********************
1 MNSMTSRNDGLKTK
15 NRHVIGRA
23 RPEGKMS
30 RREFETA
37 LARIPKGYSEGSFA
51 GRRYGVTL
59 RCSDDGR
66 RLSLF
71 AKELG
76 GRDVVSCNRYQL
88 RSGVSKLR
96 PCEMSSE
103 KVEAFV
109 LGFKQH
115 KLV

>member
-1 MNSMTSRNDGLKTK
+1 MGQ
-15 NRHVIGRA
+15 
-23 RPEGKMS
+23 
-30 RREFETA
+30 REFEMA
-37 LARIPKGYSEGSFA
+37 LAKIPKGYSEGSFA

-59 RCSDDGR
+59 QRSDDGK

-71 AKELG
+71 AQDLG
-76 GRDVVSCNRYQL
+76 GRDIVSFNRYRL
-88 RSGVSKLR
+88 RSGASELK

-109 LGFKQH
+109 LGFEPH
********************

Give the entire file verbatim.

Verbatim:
1 MNSMTSRNDGLKTK
15 NRHVIGRA
23 RPEGKMS
30 RREFETA
37 LARIPKGYSEGSFA
51 GRRYGVTL
59 RCSDDGR
66 RLSLF
71 AKELG
76 GRDVVSCNRYQL
88 RSGVSKLR
96 PCEMSSE
103 KVEAFV
109 LGFKQH
115 KLV

>member
-1 MNSMTSRNDGLKTK
+1 MGQ
-15 NRHVIGRA
+15 
-23 RPEGKMS
+23 
-30 RREFETA
+30 REFEMA
-37 LARIPKGYSEGSFA
+37 LAKIPKGYSEGSFA

-59 RCSDDGR
+59 QRSDDGK

-71 AKELG
+71 AQDLG
-76 GRDVVSCNRYQL
+76 GRDIVSFNRYRL
-88 RSGVSKLR
+88 RSGASELK

-109 LGFKQH
+109 LGFEPH